In recent posts (here and here), we have been arguing that social capital -- social relations and the resources that can be accessed through them (e.g., support, knowledge) -- is an enormously important component of educational improvement. In fact, I have suggested that understanding and promoting social capital in schools may be as promising as focusing on personnel (or human capital) policies such as teacher evaluation, compensation and so on.
My sense is that many teachers and principals support this argument, but I am also very interested in making the case to those who may disagree. I doubt very many people would disagree with the idea that relationships matter, but perhaps there are more than a few skeptics when it comes to how much they matter, and especially to whether or not social capital can be as powerful and practical a policy lever as human capital.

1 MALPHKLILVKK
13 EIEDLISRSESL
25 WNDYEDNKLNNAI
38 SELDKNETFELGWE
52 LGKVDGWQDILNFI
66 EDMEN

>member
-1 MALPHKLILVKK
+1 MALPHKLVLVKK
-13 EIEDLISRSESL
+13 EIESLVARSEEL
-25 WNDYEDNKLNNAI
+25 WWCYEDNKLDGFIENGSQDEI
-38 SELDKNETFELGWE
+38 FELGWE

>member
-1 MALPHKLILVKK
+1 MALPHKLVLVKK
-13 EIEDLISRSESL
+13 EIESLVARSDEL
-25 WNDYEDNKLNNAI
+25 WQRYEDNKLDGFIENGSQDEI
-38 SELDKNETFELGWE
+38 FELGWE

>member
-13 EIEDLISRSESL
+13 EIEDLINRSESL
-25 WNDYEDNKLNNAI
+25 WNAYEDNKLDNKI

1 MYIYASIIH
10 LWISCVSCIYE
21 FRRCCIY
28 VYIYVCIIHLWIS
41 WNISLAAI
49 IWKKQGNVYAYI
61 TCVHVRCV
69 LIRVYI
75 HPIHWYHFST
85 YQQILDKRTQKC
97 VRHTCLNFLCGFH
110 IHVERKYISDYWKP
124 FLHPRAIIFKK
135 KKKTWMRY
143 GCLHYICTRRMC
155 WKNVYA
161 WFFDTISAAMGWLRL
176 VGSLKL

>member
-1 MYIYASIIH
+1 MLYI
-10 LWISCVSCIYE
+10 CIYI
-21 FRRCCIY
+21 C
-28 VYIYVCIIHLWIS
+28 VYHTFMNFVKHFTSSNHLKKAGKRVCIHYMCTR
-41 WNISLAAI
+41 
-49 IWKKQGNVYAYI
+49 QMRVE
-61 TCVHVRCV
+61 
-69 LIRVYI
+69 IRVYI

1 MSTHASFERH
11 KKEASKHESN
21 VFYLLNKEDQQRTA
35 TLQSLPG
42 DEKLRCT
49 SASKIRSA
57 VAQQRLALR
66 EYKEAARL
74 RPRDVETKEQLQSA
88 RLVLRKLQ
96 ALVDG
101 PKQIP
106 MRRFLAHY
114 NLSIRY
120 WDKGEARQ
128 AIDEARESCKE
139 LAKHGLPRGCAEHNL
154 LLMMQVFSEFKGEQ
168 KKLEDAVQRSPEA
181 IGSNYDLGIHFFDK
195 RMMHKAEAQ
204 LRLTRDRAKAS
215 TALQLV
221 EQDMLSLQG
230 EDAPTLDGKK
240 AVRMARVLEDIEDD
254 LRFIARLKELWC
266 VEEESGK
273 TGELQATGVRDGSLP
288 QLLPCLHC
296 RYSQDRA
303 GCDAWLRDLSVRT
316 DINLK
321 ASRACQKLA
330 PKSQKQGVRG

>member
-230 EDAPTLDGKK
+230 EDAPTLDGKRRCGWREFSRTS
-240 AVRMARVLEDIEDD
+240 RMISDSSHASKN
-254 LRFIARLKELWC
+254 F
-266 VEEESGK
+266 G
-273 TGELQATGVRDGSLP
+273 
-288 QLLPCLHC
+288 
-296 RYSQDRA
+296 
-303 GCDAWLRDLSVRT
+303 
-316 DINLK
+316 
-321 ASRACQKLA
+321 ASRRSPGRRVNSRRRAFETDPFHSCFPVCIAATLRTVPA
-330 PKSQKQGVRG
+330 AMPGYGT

In other words, there are, most likely, those who view social capital as something that cannot really be leveraged cost-effectively with policy intervention toward any significant impact, in no small part because it focuses on promoting things that already happen and/or that cannot be mandated. For example, teachers already spend time together and cannot/should not be required to do so more often, at least not to an extent that would make a difference for student outcomes (although this could be said of almost any policy).